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Psychology and Neuroscience
College of Arts and Sciences

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Dr. Thomas Fergus

Dr. Thomas Fergus
Assistant Professor of Psychology and Neuroscience

BSB A.412; (254) 710-2651
Baylor Psychology Clinic,
801 Washington Ave., 923
(254) 710-2483

Assistant Professor of Psychology and Neuroscience


Ph.D. Northern Illinois University 2012

B.A. University of Wisconsin-Madison 2006


Dr. Fergus received his doctorate in clinical psychology from Northern Illinois University (NIU) and completed his clinical internship at the University of Illinois-Chicago, Department of Psychiatry. Dr. Fergus joined the Baylor faculty in 2012.


Dr. Fergus's research interests relate to gaining a better understanding of anxiety disorders and obsessive-compulsive disorder (OCD). He also has interest in examining variables that might span across psychological disorders, such as intolerance of uncertainty.

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Representative Publications:

Fergus, T. A. (2014). Health-related dysfunctional beliefs and health anxiety: Further evidence of cognitive specificity. Journal of Clinical Psychology, 70, 248-259.

Fergus, T. A., & Rowatt, W. C. (2014). Personal uncertainty strengthens associations between scrupulosity and both the moral appraisals of intrusive thoughts and the beliefs that God is upset with sins. Journal of Social and Clinical Psychology, 33, 51-74.

Fergus, T. A., & Rowatt, W. C. (2014). Intolerance of uncertainty and personality: Experiential permeability is associated with difficulties tolerating uncertainty. Personality and Individual Differences, 58, 128-131.

Fergus, T. A. (2013). A comparison of three self-report measures of intolerance and uncertainty: An examination of structure and incremental explanatory power in a community sample. Psychological Assessment, 25, 1322-1331.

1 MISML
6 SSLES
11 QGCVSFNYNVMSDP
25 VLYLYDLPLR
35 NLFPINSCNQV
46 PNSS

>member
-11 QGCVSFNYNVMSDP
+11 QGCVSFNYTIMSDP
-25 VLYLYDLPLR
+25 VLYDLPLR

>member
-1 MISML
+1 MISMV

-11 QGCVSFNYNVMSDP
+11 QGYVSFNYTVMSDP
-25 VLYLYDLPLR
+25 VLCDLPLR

Fergus, T. A. (2013). Cyberchondria and intolerance of uncertainty: Examining when individuals experience health anxiety in response to Internet searches for medical information. Cyberpsychology, Behavior, and Social Networking, 16, 735-739.

Fergus, T. A. (2013). Repetitive thought and health anxiety: Tests of specificity. Journal of Psychopathology and Behavioral Assessment, 35, 366-374.

Fergus, T. A. (2013). Thought control moderates the relation between autogenous intrusions and the severity of obsessional symptoms: Further support for the autogenous-reactive model of obsessions. Journal of Obsessive-Compulsive and Related Disorders, 2, 9-13.

Fergus, T. A., & Bardeen, J. R. (2013). Anxiety sensitivity and intolerance of uncertainty: Evidence of incremental specificity in relation to health anxiety. Personality and Individual Differences, 55, 640-644.

Fergus, T. A., & Bardeen, J. R., & Wu, K. D. (2013). Intolerance of uncertainty and uncertainty-related attentional biases: Evidence of facilitated engagement or disengagement difficulty? Cognitive Therapy and Research, 37, 735-741.

Fergus, T. A., Valentiner, D. P., McGrath, P. B., Gier-Lonsway, S., & Jencius, S. (2013). The cognitive attentional syndrome: Examining relations with mood and anxiety symptoms and distinctiveness from psychological inflexiblity in a clinical sample. Psychiatry Research, 210, 215-219.

Current Psy.D. Students

Nancy Wheless, University of Texas, Austin
Jacqueline Hapenny, Stonehill College
Channing Cochran, Vanderbilt University

Current Ph.D. Student

Rosemond Travis, Pepperdine University

Graduate Student Recruitment

  • Dr. Fergus anticipates recruiting a Psy.D. student with a start date in Summer 2015

Courses taught at Baylor

  • PSY 3330 Psychopathology
  • PSY 4327 Theories of Personality
  • PSY 5432 Psychological Assessment II: Personality